According to the SBTi’s Net-Zero Standard framework, near-term goals refer to targets set for the next 5 to 10 years from the base year. These goals should be based on accurate and verifiable data from scopes 1 through 3. The base year should be no earlier than 2015 and should be used for both near-term and long-term science-based targets.
The disclosure of a company's emissions and goals, both short-term and long-term, enables stakeholders to evaluate whether the company is making strides toward achieving its objectives. This transparency allows for an assessment of progress made by the company.
Covering Scope 3 emissions in net zero targets
When setting targets, special attention should be paid to Scope 3 emissions in order to ensure their credibility. We’ve discussed the differences between Scope 1, 2, and 3 emissions in a previous blog post. Scope 1 and 2 emissions cover emissions from a company's operations and energy use. Scope 3 emissions cover emissions from the value chain, including things like purchased goods and services, transportation, and waste disposal. While companies tend to focus on just Scopes 1 and 2, the SBTi Net Zero Standard demands that Scope 3 emissions also be included in long term net zero targets. For near-term targets, Scope 3 emissions should be included in the boundary if they encompass >40% of the company's total Scope 1-3 emissions.
Scope 3 emissions can represent a significant portion of a company’s carbon footprint, sometimes making up more than 75% of a company’s total emissions. Companies tend to face challenges in measuring those indirect emissions that occur in their value chain. Although some Scope 3 emissions are out of a company’s realm of control, collaborating with suppliers and other partners can foster innovation and new business opportunities that ultimately reduce the carbon in the atmosphere.
Request a demo to find out how Unravel Carbon can help your company overcome the challenges of measuring Scope 3 emissions and accurately measure emissions across all scopes.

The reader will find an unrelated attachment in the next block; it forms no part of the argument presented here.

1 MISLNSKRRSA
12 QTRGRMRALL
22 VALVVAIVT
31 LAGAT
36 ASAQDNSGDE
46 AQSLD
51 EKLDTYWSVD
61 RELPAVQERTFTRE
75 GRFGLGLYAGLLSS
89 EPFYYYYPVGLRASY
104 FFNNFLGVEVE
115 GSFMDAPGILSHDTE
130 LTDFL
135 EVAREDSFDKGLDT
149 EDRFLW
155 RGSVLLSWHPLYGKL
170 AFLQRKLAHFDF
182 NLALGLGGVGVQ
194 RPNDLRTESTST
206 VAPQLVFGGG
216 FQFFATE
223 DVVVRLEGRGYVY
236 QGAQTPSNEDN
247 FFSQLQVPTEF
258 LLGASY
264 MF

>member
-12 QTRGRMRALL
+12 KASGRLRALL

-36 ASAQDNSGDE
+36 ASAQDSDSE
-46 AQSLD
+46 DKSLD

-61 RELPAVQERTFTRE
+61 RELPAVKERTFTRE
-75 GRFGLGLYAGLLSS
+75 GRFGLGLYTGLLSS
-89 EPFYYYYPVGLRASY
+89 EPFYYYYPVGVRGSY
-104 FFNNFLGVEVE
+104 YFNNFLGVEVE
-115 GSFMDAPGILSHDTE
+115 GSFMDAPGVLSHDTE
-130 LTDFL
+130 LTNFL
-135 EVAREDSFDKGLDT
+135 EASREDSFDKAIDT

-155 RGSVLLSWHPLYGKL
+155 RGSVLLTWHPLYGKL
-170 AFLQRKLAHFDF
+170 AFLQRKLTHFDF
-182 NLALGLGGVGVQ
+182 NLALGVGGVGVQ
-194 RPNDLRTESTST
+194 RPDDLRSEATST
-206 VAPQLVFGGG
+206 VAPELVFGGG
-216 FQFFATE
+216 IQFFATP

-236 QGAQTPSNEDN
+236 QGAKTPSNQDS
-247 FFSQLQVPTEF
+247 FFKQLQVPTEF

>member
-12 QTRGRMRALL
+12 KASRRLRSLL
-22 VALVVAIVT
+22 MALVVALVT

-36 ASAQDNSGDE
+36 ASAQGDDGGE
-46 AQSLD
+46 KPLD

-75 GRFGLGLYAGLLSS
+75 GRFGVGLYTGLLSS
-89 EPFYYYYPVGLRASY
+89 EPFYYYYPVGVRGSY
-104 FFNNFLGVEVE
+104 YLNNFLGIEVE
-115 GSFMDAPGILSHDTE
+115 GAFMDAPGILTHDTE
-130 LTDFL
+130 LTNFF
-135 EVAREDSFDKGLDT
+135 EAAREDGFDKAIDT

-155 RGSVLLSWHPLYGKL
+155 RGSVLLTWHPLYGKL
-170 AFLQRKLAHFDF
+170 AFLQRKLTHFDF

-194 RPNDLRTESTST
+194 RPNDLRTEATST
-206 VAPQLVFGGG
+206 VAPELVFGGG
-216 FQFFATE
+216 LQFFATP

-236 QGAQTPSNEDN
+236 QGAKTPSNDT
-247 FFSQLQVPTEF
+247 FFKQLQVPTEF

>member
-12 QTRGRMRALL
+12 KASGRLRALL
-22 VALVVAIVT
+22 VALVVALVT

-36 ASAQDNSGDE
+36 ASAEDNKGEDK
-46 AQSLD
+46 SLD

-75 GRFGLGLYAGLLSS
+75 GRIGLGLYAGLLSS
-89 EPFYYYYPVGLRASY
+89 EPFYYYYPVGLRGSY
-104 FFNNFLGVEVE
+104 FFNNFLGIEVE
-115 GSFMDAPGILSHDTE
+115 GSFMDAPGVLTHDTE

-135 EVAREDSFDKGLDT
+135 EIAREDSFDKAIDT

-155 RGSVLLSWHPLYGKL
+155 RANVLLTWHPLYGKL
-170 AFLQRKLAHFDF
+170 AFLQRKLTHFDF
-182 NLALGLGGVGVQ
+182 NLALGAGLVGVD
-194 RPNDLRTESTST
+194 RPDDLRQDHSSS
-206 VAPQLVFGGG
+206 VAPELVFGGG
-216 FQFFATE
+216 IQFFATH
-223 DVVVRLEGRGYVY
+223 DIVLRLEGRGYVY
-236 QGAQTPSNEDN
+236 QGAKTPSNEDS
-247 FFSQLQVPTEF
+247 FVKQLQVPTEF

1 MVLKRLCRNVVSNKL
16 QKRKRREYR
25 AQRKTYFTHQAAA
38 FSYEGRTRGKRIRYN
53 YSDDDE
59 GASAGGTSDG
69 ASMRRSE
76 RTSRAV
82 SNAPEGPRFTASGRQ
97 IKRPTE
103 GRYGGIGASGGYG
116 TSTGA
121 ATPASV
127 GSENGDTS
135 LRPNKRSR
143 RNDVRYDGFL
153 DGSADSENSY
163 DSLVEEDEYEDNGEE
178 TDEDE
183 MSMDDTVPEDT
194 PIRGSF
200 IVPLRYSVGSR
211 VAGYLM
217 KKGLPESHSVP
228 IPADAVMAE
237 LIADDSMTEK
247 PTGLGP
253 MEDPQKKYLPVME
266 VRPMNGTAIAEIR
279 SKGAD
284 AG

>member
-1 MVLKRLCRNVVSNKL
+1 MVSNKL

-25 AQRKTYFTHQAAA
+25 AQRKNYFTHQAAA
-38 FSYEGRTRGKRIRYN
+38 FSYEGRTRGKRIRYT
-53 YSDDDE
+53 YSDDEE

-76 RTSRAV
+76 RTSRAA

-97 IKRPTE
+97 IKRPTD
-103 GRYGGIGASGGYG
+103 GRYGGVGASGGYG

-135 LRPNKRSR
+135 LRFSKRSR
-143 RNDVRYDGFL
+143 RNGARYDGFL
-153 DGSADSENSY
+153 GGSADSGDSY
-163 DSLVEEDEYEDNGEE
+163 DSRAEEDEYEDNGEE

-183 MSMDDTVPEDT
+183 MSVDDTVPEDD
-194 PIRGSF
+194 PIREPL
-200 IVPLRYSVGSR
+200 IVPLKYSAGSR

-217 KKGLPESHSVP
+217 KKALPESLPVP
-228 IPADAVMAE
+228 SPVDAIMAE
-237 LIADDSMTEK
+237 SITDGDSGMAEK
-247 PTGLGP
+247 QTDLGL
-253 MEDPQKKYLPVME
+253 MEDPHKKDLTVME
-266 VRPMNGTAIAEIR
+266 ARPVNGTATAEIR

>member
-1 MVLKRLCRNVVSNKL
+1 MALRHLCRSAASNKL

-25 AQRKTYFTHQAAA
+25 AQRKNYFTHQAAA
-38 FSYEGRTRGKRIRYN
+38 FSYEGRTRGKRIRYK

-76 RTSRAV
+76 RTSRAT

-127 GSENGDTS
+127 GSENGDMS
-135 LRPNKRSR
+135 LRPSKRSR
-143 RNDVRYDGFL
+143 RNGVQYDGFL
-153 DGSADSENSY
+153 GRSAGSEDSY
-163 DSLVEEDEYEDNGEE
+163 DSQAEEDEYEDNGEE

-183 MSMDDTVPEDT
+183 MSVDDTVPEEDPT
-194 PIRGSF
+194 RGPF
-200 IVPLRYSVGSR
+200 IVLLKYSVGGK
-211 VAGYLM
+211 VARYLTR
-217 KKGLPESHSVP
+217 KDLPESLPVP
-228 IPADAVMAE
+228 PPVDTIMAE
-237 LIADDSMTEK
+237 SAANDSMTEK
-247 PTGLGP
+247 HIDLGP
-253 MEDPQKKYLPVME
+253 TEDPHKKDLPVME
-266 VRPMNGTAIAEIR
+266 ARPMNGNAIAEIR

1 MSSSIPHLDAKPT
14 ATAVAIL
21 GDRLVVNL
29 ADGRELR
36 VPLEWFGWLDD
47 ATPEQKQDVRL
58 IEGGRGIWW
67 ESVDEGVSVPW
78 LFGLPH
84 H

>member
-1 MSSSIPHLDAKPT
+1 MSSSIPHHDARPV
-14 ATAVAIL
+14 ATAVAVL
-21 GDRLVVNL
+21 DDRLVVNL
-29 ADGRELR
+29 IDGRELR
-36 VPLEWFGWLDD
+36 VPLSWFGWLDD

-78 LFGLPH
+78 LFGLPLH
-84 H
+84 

Reduce emissions first, offset last
Another key requirement of the SBTi’s Net Zero Standard requires companies to reduce their value chain emissions before relying on offsets, which essentially means investing in mitigating emissions in their value chain before purchasing carbon credits (beyond value chain mitigation). This aligns with the carbon mitigation hierarchy– an approach to prioritizing actions related to reducing greenhouse gases.
In essence, carbon credits should only be used to balance the hardest-to-abate emissions, such as emissions from biological processes in agriculture, industrial processes like steel and cement production, and fossil fuel combustion for aviation. The first and primary focus of climate action efforts should be on carbon reduction, as much as possible.
The SBTi’s Net Zero Standard states that a company can be considered as having attained net zero status only after having fulfilled its long-term and science-based objectives. In addition, the company must have also offset any remaining emissions. To achieve this, it is necessary to employ permanent carbon removal and storage methods to offset the last <10% of emissions that are nearly impossible to eliminate. It is important to consider that any climate finance beyond the value chain should be done in conjunction with serious emission reductions, and not as a replacement for them.
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In order to set credible emissions reduction targets, companies must ensure their goals are science-based, include near- and long-term benchmarks, and encompass scope 3 emissions. Companies must also remember that reducing carbon emissions should be the first priority in reaching net zero, with carbon offsets only being used as a last resort where necessary.
Unravel Carbon is here to help you set ambitious and credible emissions reduction targets, monitor progress, and engage with stakeholders to reduce your impact. Get in touch with us.
Stay tuned for our upcoming posts, where we will dive deeper into decarbonization solutions, providing practical guidance and real-world examples to help companies like yours develop a comprehensive and effective decarbonization strategy.